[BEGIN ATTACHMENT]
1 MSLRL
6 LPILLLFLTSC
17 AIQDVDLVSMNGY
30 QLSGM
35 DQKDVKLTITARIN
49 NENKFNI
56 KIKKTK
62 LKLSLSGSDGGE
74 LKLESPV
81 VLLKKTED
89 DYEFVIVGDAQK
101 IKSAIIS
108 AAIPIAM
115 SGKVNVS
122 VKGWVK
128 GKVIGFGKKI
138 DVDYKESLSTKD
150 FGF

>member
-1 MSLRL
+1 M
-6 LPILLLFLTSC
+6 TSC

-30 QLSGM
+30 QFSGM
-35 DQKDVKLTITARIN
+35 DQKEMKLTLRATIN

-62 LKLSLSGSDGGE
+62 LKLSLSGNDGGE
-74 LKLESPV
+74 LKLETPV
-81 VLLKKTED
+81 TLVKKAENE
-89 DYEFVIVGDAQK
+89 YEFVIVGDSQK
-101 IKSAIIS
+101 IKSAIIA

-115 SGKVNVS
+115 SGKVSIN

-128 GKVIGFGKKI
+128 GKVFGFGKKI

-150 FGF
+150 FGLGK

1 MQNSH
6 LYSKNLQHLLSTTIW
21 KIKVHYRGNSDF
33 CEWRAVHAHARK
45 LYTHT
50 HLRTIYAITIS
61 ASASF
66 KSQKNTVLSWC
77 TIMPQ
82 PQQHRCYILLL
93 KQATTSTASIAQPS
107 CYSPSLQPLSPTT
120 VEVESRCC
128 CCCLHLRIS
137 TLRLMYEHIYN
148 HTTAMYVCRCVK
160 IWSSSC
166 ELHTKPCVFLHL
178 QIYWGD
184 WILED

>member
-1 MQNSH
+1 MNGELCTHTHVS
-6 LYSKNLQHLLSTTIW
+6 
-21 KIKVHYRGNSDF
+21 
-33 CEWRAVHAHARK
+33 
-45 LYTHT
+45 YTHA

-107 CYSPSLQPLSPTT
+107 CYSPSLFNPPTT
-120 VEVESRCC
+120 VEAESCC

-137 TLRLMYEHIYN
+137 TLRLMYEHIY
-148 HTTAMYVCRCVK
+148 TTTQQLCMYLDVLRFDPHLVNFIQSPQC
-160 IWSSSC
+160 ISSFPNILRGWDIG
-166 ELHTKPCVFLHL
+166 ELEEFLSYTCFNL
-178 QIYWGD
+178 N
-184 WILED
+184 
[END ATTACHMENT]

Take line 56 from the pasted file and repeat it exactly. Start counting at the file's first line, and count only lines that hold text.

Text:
120 VEVESRCC